Alan Titchmarsh explains how autumn leaves improve soil
Alan Titchmarsh is often seen sharing gardening tips on various television shows with celebrities and other keen gardeners. The garden expert and TV presenter currently hosts his own show on ITV every Sunday called Love Your Weekend with Alan Titchmarsh. The show sees the nation’s favourite gardener celebrate the great British countryside including arts, crafts and produce with other well-known celebrities.
The winter can be a tough time for British gardens with heavy rain, frost and snow.
Many Britons often watch their gardens go into decline over the winter months as plants die and autumn leaves blanket the grass.
For those looking to avoid a dead lawn in the spring, Alan has revealed what Britons should be doing regularly to make sure their garden lawns remain looking fresh and vibrant.
Alan explained that although it may be “tempting” to leave dead leaves on the lawn until they’ve all fallen from the trees, Britons shouldn’t take this risk.
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Alan revealed his tips in a video for Waitrose & Partners.
He said: “You may be tempted on the lawn to think ‘I’ll wait until they’re [dead leaves] are all down and then I’ll have one big clean up’.
“Don’t because if they sit there for weeks – and oak leaves don’t come down until Christmas – by the time you rake them off in that one big cleanup you’ll find there’s no grass left underneath and they’ve killed it off. So get them off regularly.”
If you don’t have a composter, getting rid of dead leaves can be a nuisance.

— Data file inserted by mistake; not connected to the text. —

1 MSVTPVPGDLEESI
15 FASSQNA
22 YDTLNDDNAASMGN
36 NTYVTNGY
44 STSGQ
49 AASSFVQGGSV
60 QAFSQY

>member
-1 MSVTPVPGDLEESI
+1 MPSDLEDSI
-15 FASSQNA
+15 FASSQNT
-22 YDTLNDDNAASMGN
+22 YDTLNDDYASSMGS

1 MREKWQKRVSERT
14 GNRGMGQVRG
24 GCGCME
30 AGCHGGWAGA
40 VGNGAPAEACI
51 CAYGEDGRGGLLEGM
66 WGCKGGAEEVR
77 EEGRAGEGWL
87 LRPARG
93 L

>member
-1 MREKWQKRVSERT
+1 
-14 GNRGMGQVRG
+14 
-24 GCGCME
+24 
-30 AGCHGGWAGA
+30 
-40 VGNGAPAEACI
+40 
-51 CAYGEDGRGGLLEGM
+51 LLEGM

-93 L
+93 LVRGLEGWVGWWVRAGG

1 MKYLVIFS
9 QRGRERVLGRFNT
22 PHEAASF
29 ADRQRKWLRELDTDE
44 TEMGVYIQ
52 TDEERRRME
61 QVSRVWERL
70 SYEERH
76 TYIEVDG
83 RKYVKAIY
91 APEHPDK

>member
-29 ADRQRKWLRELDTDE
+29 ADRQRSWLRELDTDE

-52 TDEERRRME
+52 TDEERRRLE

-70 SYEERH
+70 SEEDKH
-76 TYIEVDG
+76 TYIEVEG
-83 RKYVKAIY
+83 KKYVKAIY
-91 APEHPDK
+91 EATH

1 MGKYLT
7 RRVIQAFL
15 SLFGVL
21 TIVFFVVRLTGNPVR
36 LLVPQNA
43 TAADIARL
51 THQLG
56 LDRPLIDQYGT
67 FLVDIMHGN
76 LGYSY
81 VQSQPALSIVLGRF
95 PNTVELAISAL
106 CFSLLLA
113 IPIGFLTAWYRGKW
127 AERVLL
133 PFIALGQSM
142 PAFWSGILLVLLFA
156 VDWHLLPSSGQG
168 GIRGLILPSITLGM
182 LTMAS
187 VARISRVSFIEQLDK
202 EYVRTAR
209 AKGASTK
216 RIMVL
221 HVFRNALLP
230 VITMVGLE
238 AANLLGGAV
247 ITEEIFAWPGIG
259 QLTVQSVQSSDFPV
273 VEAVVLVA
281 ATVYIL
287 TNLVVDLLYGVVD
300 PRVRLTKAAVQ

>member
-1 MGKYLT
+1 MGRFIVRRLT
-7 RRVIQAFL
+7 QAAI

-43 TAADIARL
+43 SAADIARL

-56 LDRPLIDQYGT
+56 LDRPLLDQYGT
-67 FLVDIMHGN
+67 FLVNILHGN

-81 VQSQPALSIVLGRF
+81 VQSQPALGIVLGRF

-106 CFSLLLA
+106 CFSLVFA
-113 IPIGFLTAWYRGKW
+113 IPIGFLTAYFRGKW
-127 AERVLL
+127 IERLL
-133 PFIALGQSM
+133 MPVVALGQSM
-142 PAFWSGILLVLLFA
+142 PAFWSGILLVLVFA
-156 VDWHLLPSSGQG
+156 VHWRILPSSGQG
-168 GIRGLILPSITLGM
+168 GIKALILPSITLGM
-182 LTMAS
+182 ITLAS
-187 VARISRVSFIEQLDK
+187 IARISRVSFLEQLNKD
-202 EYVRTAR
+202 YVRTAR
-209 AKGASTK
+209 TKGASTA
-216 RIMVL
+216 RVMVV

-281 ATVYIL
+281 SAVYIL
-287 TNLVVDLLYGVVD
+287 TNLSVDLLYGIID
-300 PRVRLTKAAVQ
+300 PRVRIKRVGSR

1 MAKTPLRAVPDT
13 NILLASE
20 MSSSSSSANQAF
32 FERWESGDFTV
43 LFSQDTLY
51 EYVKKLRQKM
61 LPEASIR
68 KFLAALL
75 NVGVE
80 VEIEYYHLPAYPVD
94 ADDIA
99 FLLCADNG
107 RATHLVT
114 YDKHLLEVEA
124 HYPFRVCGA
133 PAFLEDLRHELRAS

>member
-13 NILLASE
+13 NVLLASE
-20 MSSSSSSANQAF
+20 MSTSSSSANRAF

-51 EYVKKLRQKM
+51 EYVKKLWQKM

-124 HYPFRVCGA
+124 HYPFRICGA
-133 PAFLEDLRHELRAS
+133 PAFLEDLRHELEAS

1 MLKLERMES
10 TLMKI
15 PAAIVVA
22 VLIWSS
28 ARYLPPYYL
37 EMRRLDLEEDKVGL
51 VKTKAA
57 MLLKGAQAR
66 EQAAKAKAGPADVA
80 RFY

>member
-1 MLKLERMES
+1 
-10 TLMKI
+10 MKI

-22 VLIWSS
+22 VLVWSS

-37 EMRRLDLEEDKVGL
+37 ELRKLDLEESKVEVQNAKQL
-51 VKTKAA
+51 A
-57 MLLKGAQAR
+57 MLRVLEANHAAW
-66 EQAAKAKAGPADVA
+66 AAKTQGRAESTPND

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But Alan has a handy and inexpensive way to use dead leaves to your advantage for the coming months.
He added: “The easiest thing to do with them is to put them into black plastic bin liners.
“Stab the bin liner first with a fork so you’ve got these little holes.
“That allows just a little bit of air to get in there.
“The most important thing is when you put them in, these are bone dry, if they stay bone dry they won’t rot down.”
Alan explained that the leaves need to be dampened and then stuffed tightly into the bags so they seem firm.
He continued: “After a year, stack them out of the way in a corner and they’ll look brown and crumbly.”
Gardeners can then use a garden sieve on the “brown and crumbly stuff” to get a fine, brown consistency.
Alan added: “You get perfect leaf mould.”
Leaf mould can be added to potting compost and makes a good mulch.
The fine consistency of leaf mould means it’s perfect for containers as it retains water and can also improve soil structure.
Love Your Weekend with Alan Titchmarsh airs on on ITV at 10am every Sunday.
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